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9 minutes ago, jajuan said:

The link in your post redirects back to the beginning of this thread instead of a video you apparently were trying to share.

This smells like some sort of database error, rather than the commenter's, so I so reported it to the administrators.

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8 minutes ago, Busjack said:

This smells like some sort of database error, rather than the commenter's, so I so reported it to the administrators.

 

5 minutes ago, Kevin said:

Just before the link was fixed, I copied and pasted the link in a separate window, and @YoungBusLover was right in how mind boggling the content is.

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10 hours ago, YoungBusLover said:

I'm just amazed at this.

....

Now that it's fixed, the only thing unusual is that there is a Starbucks on 47th St., but it was at Cicero.

I don't see what the photographer's big deal was, as the bus was legally in the left turn lane and the bus driver isn't able to see if someone is behind him.

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3 minutes ago, Pace831 said:

The uploader seems to be blaming the bus driver for not backing up, but the problem is the truck driver's inability to judge whether and how he should turn.

Also whether someone should be driving a double trailer in the city, except to get to I-55.

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2 minutes ago, Busjack said:

Now that it's fixed, the only thing unusual is that there is a Starbucks on 47th St., but it was at Cicero.

I don't see what the photographer's big deal was, as the bus was legally in the left turn lane and the bus driver isn't able to see if someone is behind him.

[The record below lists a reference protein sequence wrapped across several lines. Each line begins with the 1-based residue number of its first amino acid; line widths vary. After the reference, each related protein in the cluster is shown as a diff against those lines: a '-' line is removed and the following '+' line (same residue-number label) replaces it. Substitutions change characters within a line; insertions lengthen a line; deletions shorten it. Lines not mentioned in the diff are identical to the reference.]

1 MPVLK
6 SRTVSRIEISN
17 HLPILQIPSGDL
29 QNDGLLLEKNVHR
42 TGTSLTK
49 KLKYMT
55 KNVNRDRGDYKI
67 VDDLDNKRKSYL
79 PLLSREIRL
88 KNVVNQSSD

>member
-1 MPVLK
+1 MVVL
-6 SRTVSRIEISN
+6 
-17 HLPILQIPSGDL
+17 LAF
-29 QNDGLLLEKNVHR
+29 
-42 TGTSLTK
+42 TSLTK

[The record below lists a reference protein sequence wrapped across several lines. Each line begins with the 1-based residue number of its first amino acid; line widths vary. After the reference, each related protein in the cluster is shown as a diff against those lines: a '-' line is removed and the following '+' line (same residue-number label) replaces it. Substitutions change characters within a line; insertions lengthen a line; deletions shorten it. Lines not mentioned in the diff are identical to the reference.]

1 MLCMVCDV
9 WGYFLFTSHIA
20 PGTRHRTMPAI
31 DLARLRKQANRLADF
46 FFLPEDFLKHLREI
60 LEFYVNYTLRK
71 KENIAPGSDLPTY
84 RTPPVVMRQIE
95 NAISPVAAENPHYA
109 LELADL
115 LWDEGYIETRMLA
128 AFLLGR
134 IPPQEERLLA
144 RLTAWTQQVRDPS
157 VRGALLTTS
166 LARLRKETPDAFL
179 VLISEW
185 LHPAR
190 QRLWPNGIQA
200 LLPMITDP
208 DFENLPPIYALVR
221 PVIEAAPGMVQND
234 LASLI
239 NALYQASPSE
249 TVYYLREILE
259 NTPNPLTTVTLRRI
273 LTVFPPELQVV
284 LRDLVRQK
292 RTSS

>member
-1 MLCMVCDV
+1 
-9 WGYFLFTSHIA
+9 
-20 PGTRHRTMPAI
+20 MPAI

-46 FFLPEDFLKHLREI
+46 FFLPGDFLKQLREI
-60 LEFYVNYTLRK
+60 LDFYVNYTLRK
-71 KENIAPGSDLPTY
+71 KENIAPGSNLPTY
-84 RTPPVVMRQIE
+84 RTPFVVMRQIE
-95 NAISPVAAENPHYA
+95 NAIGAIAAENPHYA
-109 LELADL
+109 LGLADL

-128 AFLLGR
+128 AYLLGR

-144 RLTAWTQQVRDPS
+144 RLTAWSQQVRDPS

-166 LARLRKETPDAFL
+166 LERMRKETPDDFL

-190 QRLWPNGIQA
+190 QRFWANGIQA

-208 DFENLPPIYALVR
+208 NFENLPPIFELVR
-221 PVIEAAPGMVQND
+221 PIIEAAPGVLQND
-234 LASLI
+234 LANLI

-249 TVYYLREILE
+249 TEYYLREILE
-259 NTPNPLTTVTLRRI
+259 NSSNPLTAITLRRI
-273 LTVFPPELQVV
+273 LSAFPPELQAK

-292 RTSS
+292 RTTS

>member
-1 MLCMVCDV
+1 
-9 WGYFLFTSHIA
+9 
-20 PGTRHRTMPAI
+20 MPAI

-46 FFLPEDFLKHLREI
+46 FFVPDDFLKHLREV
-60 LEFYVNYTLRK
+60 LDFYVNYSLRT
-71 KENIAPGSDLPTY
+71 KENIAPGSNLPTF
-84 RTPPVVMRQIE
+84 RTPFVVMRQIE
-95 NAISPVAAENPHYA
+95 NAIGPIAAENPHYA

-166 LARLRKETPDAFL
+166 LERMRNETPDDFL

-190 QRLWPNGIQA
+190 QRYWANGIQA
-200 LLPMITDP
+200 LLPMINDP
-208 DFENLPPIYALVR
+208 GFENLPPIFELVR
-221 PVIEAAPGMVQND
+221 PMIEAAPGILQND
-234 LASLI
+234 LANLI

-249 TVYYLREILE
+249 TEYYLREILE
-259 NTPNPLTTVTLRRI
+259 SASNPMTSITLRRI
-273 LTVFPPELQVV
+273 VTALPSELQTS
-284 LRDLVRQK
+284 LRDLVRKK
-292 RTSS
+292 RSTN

I'm guessing the question that came across the photographer's mind is though the bus was legally in the left turn lane, could the operator of the bus have safely reversed the bus enough to allow the truck to complete its turn rather than stare the truck driver down for close to 3 minutes with both of them causing surrounding traffic to do unsafe maneuvers to get around them while they both faced off. I would say though the trucker did appear to cause the situation considering he did have cars passing to his right before he finally maneuvered out of the bus's way so that the bus could complete its left turn. 

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There's hopefully a logical reason for this....... I don't know what, if any, there is. Only someone familiar with CTA operations will know.....

  • Does the CTA actually get some computer report from the vehicles when a bus is put into "R" and they then question and possibly discipline the driver from using reverse? Is it restricted from use unless in dire situations like a no-other-option scenario, or if the bus is stuck in snow, requiring rocking to try to get the bus moving again?

I guess only someone with CTA experience as a Bus Operator will be able to answer this, though.....

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37 minutes ago, sw4400 said:

Does the CTA actually get some computer report from the vehicles when a bus is put into "R" and they then question and possibly discipline the driver from using reverse?

It may be more self-actuating, i.e. if there isn't someone directing the driver while backing up and he/she hits a car behind him/her, heads will roll.

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The best thing to do at certain intersections that are known for large vehicle turns is to NOT pull all the way up to the intersection,  especially if you don't have the Green light.   This alone will allow trucks and buses to turn easily and eliminates the need for a bus or truck to back up.  I've done it before with no problems.   Usually car drivers don't think about it at all,  but it should be second nature to  commercial vehicle operators.